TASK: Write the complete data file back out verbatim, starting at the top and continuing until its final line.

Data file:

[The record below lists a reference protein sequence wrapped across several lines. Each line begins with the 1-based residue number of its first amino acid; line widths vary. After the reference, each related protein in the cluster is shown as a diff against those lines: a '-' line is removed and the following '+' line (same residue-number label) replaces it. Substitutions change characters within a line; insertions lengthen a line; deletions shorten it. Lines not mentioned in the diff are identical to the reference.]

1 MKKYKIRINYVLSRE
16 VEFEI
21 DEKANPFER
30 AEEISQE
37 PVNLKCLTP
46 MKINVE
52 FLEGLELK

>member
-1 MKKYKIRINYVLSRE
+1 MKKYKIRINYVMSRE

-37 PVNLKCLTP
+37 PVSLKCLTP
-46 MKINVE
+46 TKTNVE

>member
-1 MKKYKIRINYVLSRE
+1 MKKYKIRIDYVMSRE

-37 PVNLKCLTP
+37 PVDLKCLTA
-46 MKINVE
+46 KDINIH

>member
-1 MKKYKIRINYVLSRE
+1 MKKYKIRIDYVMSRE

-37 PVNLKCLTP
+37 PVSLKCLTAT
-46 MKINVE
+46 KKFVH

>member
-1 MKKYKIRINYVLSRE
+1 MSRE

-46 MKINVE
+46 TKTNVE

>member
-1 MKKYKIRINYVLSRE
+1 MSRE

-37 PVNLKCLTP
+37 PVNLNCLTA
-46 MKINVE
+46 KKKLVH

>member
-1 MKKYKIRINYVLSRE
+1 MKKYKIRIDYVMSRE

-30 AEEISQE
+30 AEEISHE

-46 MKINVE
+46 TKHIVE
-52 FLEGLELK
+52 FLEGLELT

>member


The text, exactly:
[The record below lists a reference protein sequence wrapped across several lines. Each line begins with the 1-based residue number of its first amino acid; line widths vary. After the reference, each related protein in the cluster is shown as a diff against those lines: a '-' line is removed and the following '+' line (same residue-number label) replaces it. Substitutions change characters within a line; insertions lengthen a line; deletions shorten it. Lines not mentioned in the diff are identical to the reference.]

1 MKKYKIRINYVLSRE
16 VEFEI
21 DEKANPFER
30 AEEISQE
37 PVNLKCLTP
46 MKINVE
52 FLEGLELK

>member
-1 MKKYKIRINYVLSRE
+1 MKKYKIRINYVMSRE

-37 PVNLKCLTP
+37 PVSLKCLTP
-46 MKINVE
+46 TKTNVE

>member
-1 MKKYKIRINYVLSRE
+1 MKKYKIRIDYVMSRE

-37 PVNLKCLTP
+37 PVDLKCLTA
-46 MKINVE
+46 KDINIH

>member
-1 MKKYKIRINYVLSRE
+1 MKKYKIRIDYVMSRE

-37 PVNLKCLTP
+37 PVSLKCLTAT
-46 MKINVE
+46 KKFVH

>member
-1 MKKYKIRINYVLSRE
+1 MSRE

-46 MKINVE
+46 TKTNVE

>member
-1 MKKYKIRINYVLSRE
+1 MSRE

-37 PVNLKCLTP
+37 PVNLNCLTA
-46 MKINVE
+46 KKKLVH

>member
-1 MKKYKIRINYVLSRE
+1 MKKYKIRIDYVMSRE

-30 AEEISQE
+30 AEEISHE

-46 MKINVE
+46 TKHIVE
-52 FLEGLELK
+52 FLEGLELT

>member